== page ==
Clinical efficacy of Daikenchuto for gastrointestinal dysfunction following colon surgery

A randomized, double-blind, multicenter, placebo-controlled study (JFMC39-0902)

Hidetoshi Katsuno, Koutarou Maeda, Takashi Kaiho, Katsuyuki Kunieda, Kimihiko Funahashi, Junichi Sakamoto, Toru Kono, Hirotoshi Hasegawa, Yoshiyuki Furukawa, Yoshihiro Imazu, Satoshi Morita, Masahiko Watanabe

Research output: Contribution to journalArticle

15 Citations (Scopus)

Abstract

Objective: This exploratory trial was performed to determine whether Daikenchuto accelerates recovery of gastrointestinal function in patients undergoing open colectomy for colon cancer. Methods: A total of 386 patients undergoing colectomy at 1 of the 51 clinical trial sites in Japan from January 2009 to June 2011 were registered for the study (JFMC39-0902). Patients received either placebo or Daikenchuto (15.0 g/day, t.i.d) between post-operative day 2 and post-operative day 8. Primary end-points included time to first bowel movement, frequency of bowel movement and stool form. The incidence of intestinal obstruction was evaluated post-operatively. The safety profile of Daikenchuto until post-operative day 8 was also evaluated. Results: The results for 336 patients (Daikenchuto, n = 174; placebo, n = 162) were available for statistical analysis. The time to first bowel movement did not differ significantly between the two groups. All patients reported having diarrhea or soft stools immediately after surgery, and the time until stool normalization (50th percentile) in the Daikenchuto and placebo groups was 6 days and 7 days, respectively. The placebo group had a significantly greater number of hard stools at post-operative day 8 (P = 0.016), and bowel movement frequency continued to increase until post-operative day 8 aswell. In contrast, bowelmovement frequency in theDaikenchuto group increased until post-operative day 6, however decreased frompost-operative day 7 andwas significantly lower at post-operative day 8 compared with the placebo group (P = 0.024). Conclusion: The moderate effects of Daikenchuto were observed ~1 week after the operation. Although Daikenchuto had an effect on gastrointestinal function after open surgery in patients with colon cancer, this study did not show its clinical benefits adequately.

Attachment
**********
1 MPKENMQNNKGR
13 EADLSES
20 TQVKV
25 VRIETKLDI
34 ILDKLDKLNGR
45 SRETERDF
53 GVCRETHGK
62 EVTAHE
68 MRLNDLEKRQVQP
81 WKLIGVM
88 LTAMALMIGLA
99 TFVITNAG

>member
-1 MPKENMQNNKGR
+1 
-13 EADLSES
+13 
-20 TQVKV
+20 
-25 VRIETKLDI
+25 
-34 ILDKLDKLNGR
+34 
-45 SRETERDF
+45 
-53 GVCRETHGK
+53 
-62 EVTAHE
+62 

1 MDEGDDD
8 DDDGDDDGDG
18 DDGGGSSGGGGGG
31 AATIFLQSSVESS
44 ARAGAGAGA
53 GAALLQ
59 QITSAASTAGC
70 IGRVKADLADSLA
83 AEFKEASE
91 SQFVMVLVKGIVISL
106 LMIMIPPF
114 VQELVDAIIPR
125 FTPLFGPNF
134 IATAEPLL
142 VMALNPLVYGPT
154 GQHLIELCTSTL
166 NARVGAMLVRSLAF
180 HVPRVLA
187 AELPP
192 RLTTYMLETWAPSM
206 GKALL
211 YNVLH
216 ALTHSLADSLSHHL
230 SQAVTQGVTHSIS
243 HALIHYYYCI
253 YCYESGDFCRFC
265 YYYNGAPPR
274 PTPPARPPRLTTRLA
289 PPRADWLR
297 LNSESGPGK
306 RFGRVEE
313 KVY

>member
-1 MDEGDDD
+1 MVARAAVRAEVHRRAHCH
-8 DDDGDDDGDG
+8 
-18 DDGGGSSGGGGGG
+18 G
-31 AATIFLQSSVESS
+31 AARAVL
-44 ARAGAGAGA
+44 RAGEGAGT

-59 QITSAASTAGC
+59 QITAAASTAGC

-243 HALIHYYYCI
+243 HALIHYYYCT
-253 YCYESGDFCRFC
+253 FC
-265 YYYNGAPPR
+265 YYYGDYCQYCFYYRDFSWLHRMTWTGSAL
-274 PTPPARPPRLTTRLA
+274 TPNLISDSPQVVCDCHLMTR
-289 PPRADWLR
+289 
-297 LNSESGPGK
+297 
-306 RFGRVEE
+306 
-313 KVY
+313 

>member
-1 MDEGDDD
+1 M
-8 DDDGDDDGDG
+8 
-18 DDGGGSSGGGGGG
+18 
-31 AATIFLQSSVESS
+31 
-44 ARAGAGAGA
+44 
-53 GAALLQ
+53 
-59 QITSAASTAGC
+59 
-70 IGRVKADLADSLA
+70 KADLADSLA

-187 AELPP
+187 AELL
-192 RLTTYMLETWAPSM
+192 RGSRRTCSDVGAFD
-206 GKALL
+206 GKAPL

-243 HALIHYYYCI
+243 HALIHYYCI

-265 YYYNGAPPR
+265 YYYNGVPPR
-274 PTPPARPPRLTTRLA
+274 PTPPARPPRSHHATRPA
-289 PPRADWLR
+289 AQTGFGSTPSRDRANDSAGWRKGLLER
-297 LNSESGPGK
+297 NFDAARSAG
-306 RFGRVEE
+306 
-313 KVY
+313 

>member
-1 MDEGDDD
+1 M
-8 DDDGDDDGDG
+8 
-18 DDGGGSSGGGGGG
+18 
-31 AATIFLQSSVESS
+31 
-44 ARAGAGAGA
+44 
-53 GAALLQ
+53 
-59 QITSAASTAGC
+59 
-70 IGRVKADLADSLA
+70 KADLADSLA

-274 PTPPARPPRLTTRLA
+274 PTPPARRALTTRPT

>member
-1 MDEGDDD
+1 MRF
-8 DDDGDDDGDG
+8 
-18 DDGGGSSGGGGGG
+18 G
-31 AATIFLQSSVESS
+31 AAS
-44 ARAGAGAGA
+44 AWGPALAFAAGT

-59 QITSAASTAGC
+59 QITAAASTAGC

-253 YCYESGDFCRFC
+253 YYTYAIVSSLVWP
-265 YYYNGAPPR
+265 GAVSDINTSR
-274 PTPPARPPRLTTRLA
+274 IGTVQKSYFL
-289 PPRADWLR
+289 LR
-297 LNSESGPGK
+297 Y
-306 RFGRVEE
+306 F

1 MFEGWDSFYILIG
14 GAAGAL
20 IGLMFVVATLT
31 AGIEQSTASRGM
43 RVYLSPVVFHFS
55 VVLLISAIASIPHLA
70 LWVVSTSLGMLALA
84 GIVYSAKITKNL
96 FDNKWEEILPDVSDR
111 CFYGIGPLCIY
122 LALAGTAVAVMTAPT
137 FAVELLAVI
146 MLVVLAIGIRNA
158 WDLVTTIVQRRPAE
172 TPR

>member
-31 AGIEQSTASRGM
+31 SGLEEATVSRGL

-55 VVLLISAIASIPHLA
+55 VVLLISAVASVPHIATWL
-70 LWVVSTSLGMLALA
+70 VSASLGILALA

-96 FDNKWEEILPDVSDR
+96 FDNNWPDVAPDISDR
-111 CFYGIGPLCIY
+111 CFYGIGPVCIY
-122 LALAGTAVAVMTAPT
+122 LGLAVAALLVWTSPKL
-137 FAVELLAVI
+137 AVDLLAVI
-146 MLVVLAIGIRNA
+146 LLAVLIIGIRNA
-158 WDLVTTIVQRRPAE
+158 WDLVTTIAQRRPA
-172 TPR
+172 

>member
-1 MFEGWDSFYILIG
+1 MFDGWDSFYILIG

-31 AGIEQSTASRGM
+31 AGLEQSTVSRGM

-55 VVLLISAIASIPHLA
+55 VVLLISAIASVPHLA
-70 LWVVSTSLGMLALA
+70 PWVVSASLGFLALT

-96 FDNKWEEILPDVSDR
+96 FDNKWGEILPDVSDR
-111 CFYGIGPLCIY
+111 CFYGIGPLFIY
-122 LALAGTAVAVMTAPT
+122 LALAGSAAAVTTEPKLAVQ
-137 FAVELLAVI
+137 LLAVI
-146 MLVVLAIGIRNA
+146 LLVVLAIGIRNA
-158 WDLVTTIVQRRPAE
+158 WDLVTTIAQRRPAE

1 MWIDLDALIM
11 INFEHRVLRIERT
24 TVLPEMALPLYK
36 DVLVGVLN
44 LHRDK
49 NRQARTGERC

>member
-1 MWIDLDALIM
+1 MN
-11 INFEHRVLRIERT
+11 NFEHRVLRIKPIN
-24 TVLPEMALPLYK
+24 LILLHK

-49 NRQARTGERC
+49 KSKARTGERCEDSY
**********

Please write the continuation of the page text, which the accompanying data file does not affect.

Original languageEnglish
Pages (from-to)650-656
Number of pages7
JournalJapanese Journal of Clinical Oncology
Volume45
Issue number7
DOIs
Publication statusPublished - 2015

Fingerprint

Colon
Placebos
Colectomy
Colonic Neoplasms
Intestinal Obstruction
Recovery of Function
dai-kenchu-to
Diarrhea
Japan
Clinical Trials
Safety
Incidence

Keywords

  • Bowel movement
  • Colon cancer
  • Daikenchuto
  • Herbal medicine

ASJC Scopus subject areas

  • Oncology
  • Cancer Research
  • Radiology Nuclear Medicine and imaging

Cite this

Clinical efficacy of Daikenchuto for gastrointestinal dysfunction following colon surgery : A randomized, double-blind, multicenter, placebo-controlled study (JFMC39-0902). / Katsuno, Hidetoshi; Maeda, Koutarou; Kaiho, Takashi; Kunieda, Katsuyuki; Funahashi, Kimihiko; Sakamoto, Junichi; Kono, Toru; Hasegawa, Hirotoshi; Furukawa, Yoshiyuki; Imazu, Yoshihiro; Morita, Satoshi; Watanabe, Masahiko.

In: Japanese Journal of Clinical Oncology, Vol. 45, No. 7, 2015, p. 650-656.

Research output: Contribution to journalArticle

Katsuno, H, Maeda, K, Kaiho, T, Kunieda, K, Funahashi, K, Sakamoto, J, Kono, T, Hasegawa, H, Furukawa, Y, Imazu, Y, Morita, S & Watanabe, M 2015, 'Clinical efficacy of Daikenchuto for gastrointestinal dysfunction following colon surgery: A randomized, double-blind, multicenter, placebo-controlled study (JFMC39-0902)', Japanese Journal of Clinical Oncology, vol. 45, no. 7, pp. 650-656. https://doi.org/10.1093/jjco/hyv056
Katsuno, Hidetoshi ; Maeda, Koutarou ; Kaiho, Takashi ; Kunieda, Katsuyuki ; Funahashi, Kimihiko ; Sakamoto, Junichi ; Kono, Toru ; Hasegawa, Hirotoshi ; Furukawa, Yoshiyuki ; Imazu, Yoshihiro ; Morita, Satoshi ; Watanabe, Masahiko. / Clinical efficacy of Daikenchuto for gastrointestinal dysfunction following colon surgery : A randomized, double-blind, multicenter, placebo-controlled study (JFMC39-0902). In: Japanese Journal of Clinical Oncology. 2015 ; Vol. 45, No. 7. pp. 650-656.